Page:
Fresh-cuts, taste-sampling, education, price promotion and even touting locally grown are ways to get mainstream customers to try — and ethnic shoppers to buy — more tropicals. “We sell a lot of mangos fresh-cut, combined with other fruits like pineapple and kiwi,” says Richard Stiles, director of produce and floral for Redner’s Markets, a Reading, PA-based chain with 44 warehouse markets and 20 quick shoppes in Pennsylvania, Maryland and Delaware. “Convenience is huge, and sales growth of items like this as a result are huge.”
A big push recently for J&C Tropicals is “finding a home” for No. 2 fruit, says Cintron. “These are aesthetically challenged fruit that would otherwise be thrown away. Instead, we’d like to push these to retail to include in fresh-cut fruit programs. It would cut down in cost and waste.”
“We conducted a demo recently with fried yucca and sold out of produce while standing there. It wasn’t a one-day wonder.”
— Doris Potts-Blonder, New Limeco
Taste-sampling is another great way to sell more tropicals. “We conducted a demo recently with fried yucca and sold out of product while standing there. It wasn’t a one-day wonder. The retailer, who normally ordered 12 cases to their distribution center, now orders full pallet quantities,” says Potts-Blonder. “Large displays, innovative marketing, trained and well-educated personnel sampling the product are all factors that combined, will exponentially increase the success of any demo,” says HLB’s Ocampo.
Bristol Farms and Lazy Acres have strong partnerships in place that help with demos and customer knowledge from a recipe standpoint and education. Educating customers about selection, ripening and usage removes the roadblock of unfamiliarity to purchase.
“Retailers leave money on the table by not taking advantage of suggestive and creative ways to merchandise and offer tropicals to their customers. One way to do this is signage. Signage, that is, that offers more than just the item’s name and price,” says Karen Caplan, chief executive and president of Frieda’s.
Brooks’ Ostlund agrees. “Sometimes a simple photo on signage can do the trick. For example, a solo papaya cut in half and shown with a salad in it. Starfruit slices front-and-center in your ready-to-go fruit salads says a lot. Passion fruit cut open with some being spooned on top of a dessert. Dragon fruit shown cut in half with a spoon digging some out.”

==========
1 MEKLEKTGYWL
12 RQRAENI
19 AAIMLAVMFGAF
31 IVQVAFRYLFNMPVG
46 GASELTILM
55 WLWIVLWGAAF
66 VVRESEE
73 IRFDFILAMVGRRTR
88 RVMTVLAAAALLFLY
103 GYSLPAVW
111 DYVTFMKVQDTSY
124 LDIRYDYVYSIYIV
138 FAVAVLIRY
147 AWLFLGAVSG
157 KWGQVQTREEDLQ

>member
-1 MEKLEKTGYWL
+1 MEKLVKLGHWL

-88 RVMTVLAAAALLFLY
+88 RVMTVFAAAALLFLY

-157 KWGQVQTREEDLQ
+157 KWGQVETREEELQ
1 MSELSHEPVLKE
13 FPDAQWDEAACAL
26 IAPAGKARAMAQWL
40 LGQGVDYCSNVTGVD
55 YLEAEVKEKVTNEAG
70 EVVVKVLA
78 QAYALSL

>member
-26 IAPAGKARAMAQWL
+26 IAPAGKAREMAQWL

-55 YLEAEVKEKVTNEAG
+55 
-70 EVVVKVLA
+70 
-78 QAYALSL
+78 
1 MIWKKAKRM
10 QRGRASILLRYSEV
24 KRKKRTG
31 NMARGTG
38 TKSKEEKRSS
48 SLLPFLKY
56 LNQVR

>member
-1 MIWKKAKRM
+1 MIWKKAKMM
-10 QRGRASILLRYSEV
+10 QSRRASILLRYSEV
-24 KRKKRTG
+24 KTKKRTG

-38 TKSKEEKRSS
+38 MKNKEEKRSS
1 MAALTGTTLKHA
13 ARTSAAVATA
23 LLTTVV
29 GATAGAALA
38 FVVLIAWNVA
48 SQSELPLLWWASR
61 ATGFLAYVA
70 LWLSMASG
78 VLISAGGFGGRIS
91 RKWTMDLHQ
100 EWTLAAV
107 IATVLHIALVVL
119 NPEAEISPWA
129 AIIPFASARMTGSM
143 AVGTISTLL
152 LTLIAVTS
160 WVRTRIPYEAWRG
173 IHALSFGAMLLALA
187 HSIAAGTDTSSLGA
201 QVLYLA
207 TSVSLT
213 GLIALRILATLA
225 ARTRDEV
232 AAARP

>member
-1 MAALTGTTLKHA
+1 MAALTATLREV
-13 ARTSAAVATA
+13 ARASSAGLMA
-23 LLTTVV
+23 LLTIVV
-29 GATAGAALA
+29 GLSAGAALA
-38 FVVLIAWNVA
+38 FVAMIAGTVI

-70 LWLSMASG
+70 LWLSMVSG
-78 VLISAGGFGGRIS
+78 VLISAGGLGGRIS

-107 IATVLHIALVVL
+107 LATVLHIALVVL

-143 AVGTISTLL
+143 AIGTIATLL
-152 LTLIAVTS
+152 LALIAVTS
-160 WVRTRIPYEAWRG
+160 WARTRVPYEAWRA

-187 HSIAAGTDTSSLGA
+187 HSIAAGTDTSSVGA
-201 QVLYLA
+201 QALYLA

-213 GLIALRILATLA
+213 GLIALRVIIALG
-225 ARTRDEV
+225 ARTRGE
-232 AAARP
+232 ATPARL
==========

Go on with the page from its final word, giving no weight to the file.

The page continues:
Themed mango displays are always a big hit, according to the NMB’s Serna. “For example, choose one of our original recipes from one of our tear pads and ask your employees to group the ingredients in-store. This will help shoppers pick up everything they need for the recipe. This strategy also leads to colorful displays that draw in shoppers by telling a story and offering a solution.”
Recipe ideas in-store, online and through social media not only encourage shoppers to try different ways of eating tropical, but to buy — and buy more. “Mango coleslaw, a French bean and mango salad and mango in a rice pilaf resonates, especially with Millennials who are eager to try new things,” says Southern Specialties’ Eagle.
Locally grown is an especially good hook nowadays to get customers interested in a new fruit. “We love to promote locally grown Florida tropical fruit, and see our retailers enjoy highlighting and rotating different items as the seasons come in and out. In the summer, there are dragon fruits, lychee and longans; with the cooler weather we have sapodilla and starfruits. These changes keep the display interesting and the consumer engaged,” says Ecoripe Tropical’s Holbik.
Historically, high prices have deterred purchases by customers not willing to take the risk to buy something they may not like. With greater supply, prices have decreased. “Customers love when we promote mangos 10 for $10,” says Redner’s Stiles. “For stores with a large Latino demographic, creating a large display of plantains upfront with an everyday low or loss leader price will draw customers in the store,” says New Limeco’s Potts-Blonder.
Price remains the basis for most promotions. “However, beyond just price there are seasonal opportunities to promote tropicals,” says Ron Cohen, vice president of sales for the Vision Import Group LLC, in River Edge, NJ.
Seasonal promotions span from when tropicals are most abundant to specific holiday themes. For example, mangos are abundant from late spring to summer, coconuts late summer to fall, dragon fruit from late summer to early fall and cherimoya from late winter through spring. “Promote mangos and papaya as salsa fixings for the Super Bowl; dragon fruit and coconuts for the Chinese New Year; passion fruit and strawberry papaya for Valentine’s Day; and jackfruit during Lent, when some people give up eating meat. Tropicals are also typical to promote for Mother’s Day,” says Melissa’s Schueller.